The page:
While atypical in rap, the bassline also incorporates a straight 8th-note groove. This completely makes the chorus and makes the following verses hit all the much harder when the bass moves back to playing deep notes.
15. The Dayton Family – F.B.I
- Album: F.B.I
- Year: 1996
“F.B.I” kicks the song off with a bass intro so heavy, that it could fit right in on my list of the best metal bass lines.
The low-end heavy and fat bass tone continues to make the track as the verse kicks in. As for the bassline itself, it strikes the perfect balance between grooving and sustaining notes. This keeps the line interesting while keeping the track feel heavy and hard-hitting.
14. Anderson .Paak – TINTS (feat. Kendrick Lamar)
- Album: Oxnard
- Year: 2018
Anderson .Paak has made countless stylish and groovy hits that have done well in the modern hip-hop scene. This can in large part be attributed to the basslines in his beats always being well-crafted and funky.
“Tints” is a perfect example of this. The bass has a fat tone that sits well in the mix, and the bassline is full of small runs that move all across the fretboard without ever feeling intrusive to the vocals.
13. Afroman – Crazy Rap (Colt 45 & 2 Zig Zags)
- Album: The Good Times
- Year: 2001
Once you hear the bassline in “Crazy Rap”, good luck getting it out of your head. In addition to being incredibly catchy, the musky and smooth tone of it perfectly suits the instrumental and lyrics.
Despite the core groove being relatively simple, it has a lot of small variations in it. From bass fills being delayed and played differently to full stops, the line keeps things interesting despite being repeated throughout the whole song.
12. 50 Cent – In Da Club
- Album: Get Rich or Die Tryin’
- Year: 2003
While many might associate “In Da Club” with its synth lead, the bass is also a major part of what makes this beat so incredibly catchy.
What`s so impressive about it is that it consists of just 6 notes, and only 3 different ones. While some basslines are impressive for their complexity, this song is the perfect example of how effective simplicity can be.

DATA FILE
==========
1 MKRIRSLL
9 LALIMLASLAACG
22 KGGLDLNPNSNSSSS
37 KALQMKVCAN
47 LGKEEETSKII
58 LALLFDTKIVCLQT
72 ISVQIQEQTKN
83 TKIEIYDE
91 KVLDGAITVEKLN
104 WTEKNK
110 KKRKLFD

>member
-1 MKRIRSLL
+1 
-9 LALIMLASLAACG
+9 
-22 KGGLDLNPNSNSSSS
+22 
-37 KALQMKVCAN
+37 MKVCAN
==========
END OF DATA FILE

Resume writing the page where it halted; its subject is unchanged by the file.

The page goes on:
11. Aesop Rock – Labor
- Album: Labor Days
- Year: 2001
While Aesop`s lyrics can take a long time to properly understand, the bassline on “Labor” will immediately catch your attention.
It`s a line that combines deep and high notes in a smooth manner. Despite moving all over the place, it blends in seamlessly with the track. The added vibrato also makes it stand out more than it already did, making it an easy addition to this list.
10. Grandmaster Flash & The Furious Five – The Message
- Album: The Message
- Year: 1982
“The Message” is one of the most influential and iconic songs in all of hip-hop.
Despite being from 1982, the bassline has a futuristic and spacey tone to it. While it`s common for basslines to start slow and then pick up speed, this one does the opposite. Not only does this make the line catchy, but it makes an already creative song all the more innovative.
9. Nas – N.Y. State of Mind
- Album: Illmatic
- Year: 1994
Nas is one of the best rappers at picking beats that both fit his flow and the theme of the song.
“N.Y. State Of Mind” is a great example of this. The bass line is catchy with its big well-timed leaps, but also incredibly dark as it incorporates both a minor second and a major seventh into the same line. This sense of disharmony sets the perfect backdrop for the scenes that Nas is describing in this song.
8. N.W.A. – Express Yourself
- Album: Straight Outta Compton
- Year: 1988
If Ice Cube`s verse wasn`t enough to hook you in already, it`s also backed up by an upbeat bassline that is impossible to get out of your head.
The bass is sampled from Charles Wright`s 1970 song with the same name. While uncommon for N.W.A, this song is in a major key. The grooviness of the bass would be enough to make it stand out on its own, but the uncharacteristic positivity of the beat makes it all the more iconic.
7. Earl Sweatshirt – Shattered Dreams
- Album: Some Rap Songs
- Year: 2018